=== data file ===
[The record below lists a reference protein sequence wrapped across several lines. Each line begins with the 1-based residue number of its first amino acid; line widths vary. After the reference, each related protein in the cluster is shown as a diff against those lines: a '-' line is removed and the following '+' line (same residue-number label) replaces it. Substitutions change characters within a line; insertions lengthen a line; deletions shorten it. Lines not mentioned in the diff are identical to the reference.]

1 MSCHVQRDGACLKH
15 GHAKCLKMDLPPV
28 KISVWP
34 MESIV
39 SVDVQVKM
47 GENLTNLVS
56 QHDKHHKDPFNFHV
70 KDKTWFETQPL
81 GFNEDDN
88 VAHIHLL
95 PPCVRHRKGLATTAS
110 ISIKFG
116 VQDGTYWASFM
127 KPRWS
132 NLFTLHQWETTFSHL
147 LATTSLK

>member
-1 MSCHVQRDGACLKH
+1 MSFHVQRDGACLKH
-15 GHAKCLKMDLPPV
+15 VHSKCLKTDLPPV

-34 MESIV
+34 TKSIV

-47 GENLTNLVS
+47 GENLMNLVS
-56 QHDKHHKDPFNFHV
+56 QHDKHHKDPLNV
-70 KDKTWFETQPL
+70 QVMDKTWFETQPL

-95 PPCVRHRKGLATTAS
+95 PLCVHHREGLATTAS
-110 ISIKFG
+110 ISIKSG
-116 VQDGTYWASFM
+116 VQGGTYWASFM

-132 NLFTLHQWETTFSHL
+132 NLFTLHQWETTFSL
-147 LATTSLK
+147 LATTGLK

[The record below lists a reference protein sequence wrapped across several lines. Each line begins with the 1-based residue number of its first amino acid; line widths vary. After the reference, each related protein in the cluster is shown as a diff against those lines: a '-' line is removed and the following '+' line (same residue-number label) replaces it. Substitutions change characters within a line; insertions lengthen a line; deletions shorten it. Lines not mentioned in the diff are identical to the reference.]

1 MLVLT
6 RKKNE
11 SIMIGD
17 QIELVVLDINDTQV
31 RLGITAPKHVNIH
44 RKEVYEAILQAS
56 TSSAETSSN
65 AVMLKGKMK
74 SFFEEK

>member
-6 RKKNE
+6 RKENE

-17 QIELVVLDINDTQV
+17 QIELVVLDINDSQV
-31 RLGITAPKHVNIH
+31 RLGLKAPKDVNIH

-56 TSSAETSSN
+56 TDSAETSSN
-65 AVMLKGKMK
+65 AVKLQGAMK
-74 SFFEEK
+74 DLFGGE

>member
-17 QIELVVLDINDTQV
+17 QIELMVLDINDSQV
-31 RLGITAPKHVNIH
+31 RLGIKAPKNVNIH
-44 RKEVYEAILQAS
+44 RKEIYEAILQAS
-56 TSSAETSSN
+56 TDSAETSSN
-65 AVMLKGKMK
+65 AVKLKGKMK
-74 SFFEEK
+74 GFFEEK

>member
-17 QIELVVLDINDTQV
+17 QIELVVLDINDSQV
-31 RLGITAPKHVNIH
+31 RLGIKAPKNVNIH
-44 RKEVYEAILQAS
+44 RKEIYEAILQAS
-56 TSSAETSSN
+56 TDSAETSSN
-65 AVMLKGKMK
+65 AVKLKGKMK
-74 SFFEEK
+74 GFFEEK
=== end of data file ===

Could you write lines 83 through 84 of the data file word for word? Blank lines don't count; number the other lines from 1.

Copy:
+44 RKEIYEAILQAS
-56 TSSAETSSN